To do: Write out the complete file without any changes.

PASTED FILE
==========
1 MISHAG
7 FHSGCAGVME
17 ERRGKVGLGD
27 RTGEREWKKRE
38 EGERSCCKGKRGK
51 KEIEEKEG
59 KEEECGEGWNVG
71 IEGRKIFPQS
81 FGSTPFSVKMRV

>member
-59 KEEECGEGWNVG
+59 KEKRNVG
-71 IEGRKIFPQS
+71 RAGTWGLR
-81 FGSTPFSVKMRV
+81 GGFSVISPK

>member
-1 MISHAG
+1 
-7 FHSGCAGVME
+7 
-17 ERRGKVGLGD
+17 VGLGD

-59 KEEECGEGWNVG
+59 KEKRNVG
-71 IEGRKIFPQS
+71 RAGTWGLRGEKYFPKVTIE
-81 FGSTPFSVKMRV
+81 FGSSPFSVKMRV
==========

1 MISHAG
7 FHSGCAGVME
17 ERRGKVGLGD
27 RTGEREWKKRE
38 EGERSCCKGKRGK
51 KEIEEKEG
59 KEEECGEGWNVG
71 IEGRKIFPQS
81 FGSTPFSVKMRV

>member
-59 KEEECGEGWNVG
+59 KEKRNVG
-71 IEGRKIFPQS
+71 RAGTWGLR
-81 FGSTPFSVKMRV
+81 GGFSVISPK

>member
-1 MISHAG
+1 
-7 FHSGCAGVME
+7 
-17 ERRGKVGLGD
+17 VGLGD

-59 KEEECGEGWNVG
+59 KEKRNVG
-71 IEGRKIFPQS
+71 RAGTWGLRGEKYFPKVTIE
-81 FGSTPFSVKMRV
+81 FGSSPFSVKMRV